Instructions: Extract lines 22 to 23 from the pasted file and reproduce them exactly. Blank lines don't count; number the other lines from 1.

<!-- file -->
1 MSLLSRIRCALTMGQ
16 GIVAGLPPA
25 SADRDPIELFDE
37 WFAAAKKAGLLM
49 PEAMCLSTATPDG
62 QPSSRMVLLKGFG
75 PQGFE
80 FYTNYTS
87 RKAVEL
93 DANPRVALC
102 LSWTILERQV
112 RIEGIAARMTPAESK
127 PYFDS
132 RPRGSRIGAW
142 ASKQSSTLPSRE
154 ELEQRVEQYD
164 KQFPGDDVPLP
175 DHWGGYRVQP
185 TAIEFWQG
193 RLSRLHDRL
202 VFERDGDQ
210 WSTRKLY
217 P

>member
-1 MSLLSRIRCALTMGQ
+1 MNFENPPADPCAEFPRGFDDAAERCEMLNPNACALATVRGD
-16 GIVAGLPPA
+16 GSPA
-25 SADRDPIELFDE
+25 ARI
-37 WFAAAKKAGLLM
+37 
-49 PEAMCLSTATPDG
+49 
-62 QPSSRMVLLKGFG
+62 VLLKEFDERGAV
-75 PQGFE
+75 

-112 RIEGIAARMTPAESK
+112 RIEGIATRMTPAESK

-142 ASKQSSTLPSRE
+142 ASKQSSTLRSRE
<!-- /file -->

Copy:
210 WSTRKLY
217 P